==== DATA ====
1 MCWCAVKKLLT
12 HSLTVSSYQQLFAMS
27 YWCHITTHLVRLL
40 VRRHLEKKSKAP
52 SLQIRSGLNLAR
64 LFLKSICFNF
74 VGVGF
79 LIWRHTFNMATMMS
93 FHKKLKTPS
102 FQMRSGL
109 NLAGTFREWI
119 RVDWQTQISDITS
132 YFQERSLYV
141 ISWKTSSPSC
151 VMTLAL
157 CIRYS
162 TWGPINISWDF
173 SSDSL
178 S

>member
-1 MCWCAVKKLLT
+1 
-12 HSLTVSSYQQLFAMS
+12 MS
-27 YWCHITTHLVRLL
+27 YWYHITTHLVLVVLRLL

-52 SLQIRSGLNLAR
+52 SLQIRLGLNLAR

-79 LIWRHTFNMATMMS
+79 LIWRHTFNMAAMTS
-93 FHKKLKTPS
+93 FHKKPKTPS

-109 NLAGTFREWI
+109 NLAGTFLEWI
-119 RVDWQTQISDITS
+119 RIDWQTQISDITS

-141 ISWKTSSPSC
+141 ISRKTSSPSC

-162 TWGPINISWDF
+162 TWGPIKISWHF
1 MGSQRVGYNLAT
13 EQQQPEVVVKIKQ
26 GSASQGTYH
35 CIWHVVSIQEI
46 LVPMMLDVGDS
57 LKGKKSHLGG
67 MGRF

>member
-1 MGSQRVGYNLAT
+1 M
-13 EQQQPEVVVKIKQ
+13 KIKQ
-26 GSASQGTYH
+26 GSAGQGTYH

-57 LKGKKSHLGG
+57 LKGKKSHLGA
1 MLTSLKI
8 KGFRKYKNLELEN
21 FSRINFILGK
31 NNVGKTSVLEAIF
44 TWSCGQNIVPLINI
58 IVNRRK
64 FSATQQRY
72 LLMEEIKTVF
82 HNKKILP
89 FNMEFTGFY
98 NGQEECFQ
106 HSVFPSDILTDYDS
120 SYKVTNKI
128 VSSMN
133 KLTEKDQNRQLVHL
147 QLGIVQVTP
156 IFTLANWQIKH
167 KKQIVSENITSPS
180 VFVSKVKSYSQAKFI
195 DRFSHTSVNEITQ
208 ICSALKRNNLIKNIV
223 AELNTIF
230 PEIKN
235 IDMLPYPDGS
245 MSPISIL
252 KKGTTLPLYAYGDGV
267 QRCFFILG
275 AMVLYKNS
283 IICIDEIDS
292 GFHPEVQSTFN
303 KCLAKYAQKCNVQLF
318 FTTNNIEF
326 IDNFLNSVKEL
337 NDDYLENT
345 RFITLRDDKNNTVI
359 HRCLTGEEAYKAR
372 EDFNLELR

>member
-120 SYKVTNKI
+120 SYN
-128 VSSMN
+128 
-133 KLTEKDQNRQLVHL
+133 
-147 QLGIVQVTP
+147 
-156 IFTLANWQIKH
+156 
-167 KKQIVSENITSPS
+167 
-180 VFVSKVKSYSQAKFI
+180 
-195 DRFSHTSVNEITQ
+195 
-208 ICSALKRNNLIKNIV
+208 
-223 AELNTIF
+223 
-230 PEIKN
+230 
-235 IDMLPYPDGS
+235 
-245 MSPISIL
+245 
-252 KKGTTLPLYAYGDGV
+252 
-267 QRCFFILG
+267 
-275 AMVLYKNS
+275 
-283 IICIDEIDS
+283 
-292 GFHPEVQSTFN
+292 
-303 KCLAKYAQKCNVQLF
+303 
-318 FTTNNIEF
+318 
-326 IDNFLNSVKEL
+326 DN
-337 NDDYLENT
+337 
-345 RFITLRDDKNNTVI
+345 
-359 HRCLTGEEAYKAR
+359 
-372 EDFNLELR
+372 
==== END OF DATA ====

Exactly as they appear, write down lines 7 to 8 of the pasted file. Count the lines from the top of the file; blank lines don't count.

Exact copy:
74 VGVGF
79 LIWRHTFNMATMMS